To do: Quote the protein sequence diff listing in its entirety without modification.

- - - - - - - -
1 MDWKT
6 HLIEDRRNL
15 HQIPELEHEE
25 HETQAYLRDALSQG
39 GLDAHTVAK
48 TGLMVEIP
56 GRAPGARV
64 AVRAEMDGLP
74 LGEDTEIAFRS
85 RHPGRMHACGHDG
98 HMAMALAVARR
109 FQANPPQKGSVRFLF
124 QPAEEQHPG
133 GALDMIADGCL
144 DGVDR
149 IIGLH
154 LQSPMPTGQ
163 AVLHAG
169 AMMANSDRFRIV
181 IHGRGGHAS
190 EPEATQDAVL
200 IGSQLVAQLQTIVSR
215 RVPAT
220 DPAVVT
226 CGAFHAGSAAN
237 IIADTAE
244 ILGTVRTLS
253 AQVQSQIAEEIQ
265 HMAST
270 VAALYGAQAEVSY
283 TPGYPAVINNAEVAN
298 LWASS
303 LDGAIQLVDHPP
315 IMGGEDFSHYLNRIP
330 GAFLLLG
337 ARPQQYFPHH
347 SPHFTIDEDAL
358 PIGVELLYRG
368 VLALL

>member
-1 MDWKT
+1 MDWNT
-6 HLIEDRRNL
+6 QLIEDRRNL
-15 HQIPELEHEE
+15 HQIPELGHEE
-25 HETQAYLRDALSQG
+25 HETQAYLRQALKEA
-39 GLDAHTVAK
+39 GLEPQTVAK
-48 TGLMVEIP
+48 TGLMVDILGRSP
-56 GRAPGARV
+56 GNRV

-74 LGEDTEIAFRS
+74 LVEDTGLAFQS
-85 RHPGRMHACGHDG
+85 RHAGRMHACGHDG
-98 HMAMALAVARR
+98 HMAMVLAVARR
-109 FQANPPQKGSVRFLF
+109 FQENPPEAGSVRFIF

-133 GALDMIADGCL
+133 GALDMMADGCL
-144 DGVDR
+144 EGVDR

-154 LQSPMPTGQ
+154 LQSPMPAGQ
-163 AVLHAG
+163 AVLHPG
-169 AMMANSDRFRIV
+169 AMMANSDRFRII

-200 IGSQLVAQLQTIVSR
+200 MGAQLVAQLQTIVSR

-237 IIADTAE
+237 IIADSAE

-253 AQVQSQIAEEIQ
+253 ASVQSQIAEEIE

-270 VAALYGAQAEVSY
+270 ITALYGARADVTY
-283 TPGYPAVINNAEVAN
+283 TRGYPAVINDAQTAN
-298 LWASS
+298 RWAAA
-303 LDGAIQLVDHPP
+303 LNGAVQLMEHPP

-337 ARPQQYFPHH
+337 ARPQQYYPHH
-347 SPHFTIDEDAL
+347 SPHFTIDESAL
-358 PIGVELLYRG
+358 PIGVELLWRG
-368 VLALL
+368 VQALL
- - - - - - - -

1 MDWKT
6 HLIEDRRNL
15 HQIPELEHEE
25 HETQAYLRDALSQG
39 GLDAHTVAK
48 TGLMVEIP
56 GRAPGARV
64 AVRAEMDGLP
74 LGEDTEIAFRS
85 RHPGRMHACGHDG
98 HMAMALAVARR
109 FQANPPQKGSVRFLF
124 QPAEEQHPG
133 GALDMIADGCL
144 DGVDR
149 IIGLH
154 LQSPMPTGQ
163 AVLHAG
169 AMMANSDRFRIV
181 IHGRGGHAS
190 EPEATQDAVL
200 IGSQLVAQLQTIVSR
215 RVPAT
220 DPAVVT
226 CGAFHAGSAAN
237 IIADTAE
244 ILGTVRTLS
253 AQVQSQIAEEIQ
265 HMAST
270 VAALYGAQAEVSY
283 TPGYPAVINNAEVAN
298 LWASS
303 LDGAIQLVDHPP
315 IMGGEDFSHYLNRIP
330 GAFLLLG
337 ARPQQYFPHH
347 SPHFTIDEDAL
358 PIGVELLYRG
368 VLALL

>member
-1 MDWKT
+1 MDWNT
-6 HLIEDRRNL
+6 QLIEDRRNL
-15 HQIPELEHEE
+15 HQIPELGHEE
-25 HETQAYLRDALSQG
+25 HETQAYLRQALKEA
-39 GLDAHTVAK
+39 GLEPQTVAK
-48 TGLMVEIP
+48 TGLMVDILGRSP
-56 GRAPGARV
+56 GNRV

-74 LGEDTEIAFRS
+74 LVEDTGLAFQS
-85 RHPGRMHACGHDG
+85 RHAGRMHACGHDG
-98 HMAMALAVARR
+98 HMAMVLAVARR
-109 FQANPPQKGSVRFLF
+109 FQENPPEAGSVRFIF

-133 GALDMIADGCL
+133 GALDMMADGCL
-144 DGVDR
+144 EGVDR

-154 LQSPMPTGQ
+154 LQSPMPAGQ
-163 AVLHAG
+163 AVLHPG
-169 AMMANSDRFRIV
+169 AMMANSDRFRII

-200 IGSQLVAQLQTIVSR
+200 MGAQLVAQLQTIVSR

-237 IIADTAE
+237 IIADSAE

-253 AQVQSQIAEEIQ
+253 ASVQSQIAEEIE

-270 VAALYGAQAEVSY
+270 ITALYGARADVTY
-283 TPGYPAVINNAEVAN
+283 TRGYPAVINDAQTAN
-298 LWASS
+298 RWAAA
-303 LDGAIQLVDHPP
+303 LNGAVQLMEHPP

-337 ARPQQYFPHH
+337 ARPQQYYPHH
-347 SPHFTIDEDAL
+347 SPHFTIDESAL
-358 PIGVELLYRG
+358 PIGVELLWRG
-368 VLALL
+368 VQALL